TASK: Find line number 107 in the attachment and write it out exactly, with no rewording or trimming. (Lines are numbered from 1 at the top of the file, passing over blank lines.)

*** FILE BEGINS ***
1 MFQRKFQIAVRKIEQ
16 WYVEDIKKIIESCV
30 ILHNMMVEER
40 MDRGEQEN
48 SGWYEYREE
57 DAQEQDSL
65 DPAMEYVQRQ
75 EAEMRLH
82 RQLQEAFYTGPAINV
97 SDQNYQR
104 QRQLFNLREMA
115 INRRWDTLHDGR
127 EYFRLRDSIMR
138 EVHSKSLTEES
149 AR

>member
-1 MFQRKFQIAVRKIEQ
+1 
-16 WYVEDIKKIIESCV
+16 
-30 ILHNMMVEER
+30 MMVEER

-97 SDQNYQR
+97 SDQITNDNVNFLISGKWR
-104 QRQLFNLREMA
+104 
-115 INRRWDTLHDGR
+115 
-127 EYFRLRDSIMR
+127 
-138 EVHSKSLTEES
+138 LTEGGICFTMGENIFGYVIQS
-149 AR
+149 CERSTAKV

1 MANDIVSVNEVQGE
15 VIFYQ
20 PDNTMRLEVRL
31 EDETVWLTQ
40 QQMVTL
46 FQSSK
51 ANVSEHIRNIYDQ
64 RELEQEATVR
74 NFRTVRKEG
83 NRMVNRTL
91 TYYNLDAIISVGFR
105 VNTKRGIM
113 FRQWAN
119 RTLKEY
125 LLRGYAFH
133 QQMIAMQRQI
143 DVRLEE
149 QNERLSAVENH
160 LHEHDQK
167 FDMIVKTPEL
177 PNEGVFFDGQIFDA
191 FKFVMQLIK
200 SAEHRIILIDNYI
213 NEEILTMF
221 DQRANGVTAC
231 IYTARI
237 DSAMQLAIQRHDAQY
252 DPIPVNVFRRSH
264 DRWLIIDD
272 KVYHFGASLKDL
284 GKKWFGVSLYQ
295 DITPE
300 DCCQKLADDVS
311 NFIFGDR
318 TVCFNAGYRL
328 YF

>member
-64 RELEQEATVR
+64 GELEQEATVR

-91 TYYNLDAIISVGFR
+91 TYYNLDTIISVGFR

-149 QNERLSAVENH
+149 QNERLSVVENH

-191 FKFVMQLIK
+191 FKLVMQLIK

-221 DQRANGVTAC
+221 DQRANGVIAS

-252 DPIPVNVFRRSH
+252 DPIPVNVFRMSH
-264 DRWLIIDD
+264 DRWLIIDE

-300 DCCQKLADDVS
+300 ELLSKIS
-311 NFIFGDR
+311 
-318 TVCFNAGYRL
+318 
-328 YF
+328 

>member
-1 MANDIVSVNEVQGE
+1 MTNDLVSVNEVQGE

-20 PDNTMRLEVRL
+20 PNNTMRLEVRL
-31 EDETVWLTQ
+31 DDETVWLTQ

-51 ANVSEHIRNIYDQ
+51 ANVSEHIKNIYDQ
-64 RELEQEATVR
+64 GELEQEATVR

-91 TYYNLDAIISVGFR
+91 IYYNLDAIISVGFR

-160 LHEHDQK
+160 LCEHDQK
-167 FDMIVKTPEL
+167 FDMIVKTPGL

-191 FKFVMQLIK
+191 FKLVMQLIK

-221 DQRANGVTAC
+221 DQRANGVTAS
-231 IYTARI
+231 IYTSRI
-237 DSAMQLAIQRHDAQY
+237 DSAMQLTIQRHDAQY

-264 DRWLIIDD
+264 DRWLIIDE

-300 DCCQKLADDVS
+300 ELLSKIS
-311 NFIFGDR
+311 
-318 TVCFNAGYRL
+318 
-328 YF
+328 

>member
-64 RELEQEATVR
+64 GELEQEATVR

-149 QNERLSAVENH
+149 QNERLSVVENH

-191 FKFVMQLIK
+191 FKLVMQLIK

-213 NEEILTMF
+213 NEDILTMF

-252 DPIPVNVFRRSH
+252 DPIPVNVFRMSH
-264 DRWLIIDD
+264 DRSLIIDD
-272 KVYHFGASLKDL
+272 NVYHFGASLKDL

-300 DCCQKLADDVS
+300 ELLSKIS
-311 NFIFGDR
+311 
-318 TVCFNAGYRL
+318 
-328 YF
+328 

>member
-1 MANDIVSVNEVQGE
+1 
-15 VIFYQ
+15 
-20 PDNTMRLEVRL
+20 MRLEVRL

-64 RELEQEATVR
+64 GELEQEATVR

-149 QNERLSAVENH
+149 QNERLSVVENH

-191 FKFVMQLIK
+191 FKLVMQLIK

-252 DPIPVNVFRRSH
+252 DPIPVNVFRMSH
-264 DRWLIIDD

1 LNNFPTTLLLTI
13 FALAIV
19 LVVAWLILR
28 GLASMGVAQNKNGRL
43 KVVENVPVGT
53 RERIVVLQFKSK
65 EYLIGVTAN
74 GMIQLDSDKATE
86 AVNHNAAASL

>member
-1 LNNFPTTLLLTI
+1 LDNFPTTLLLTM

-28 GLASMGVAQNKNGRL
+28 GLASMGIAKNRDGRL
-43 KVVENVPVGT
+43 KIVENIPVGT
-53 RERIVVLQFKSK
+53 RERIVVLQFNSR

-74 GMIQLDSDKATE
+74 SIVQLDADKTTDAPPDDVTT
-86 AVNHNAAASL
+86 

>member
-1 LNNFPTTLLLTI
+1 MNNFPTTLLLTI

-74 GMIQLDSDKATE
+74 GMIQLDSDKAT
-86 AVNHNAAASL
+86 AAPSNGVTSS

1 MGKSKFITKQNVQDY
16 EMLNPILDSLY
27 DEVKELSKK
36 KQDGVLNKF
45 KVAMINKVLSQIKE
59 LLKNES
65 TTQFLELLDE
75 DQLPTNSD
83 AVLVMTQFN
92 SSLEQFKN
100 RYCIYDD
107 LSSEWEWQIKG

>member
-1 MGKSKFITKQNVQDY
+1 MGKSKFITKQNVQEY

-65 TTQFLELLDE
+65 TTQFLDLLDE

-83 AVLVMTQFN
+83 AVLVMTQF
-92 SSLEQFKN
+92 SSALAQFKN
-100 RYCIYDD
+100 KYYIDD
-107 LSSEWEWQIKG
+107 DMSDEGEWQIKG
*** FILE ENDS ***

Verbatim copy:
-160 LHEHDQK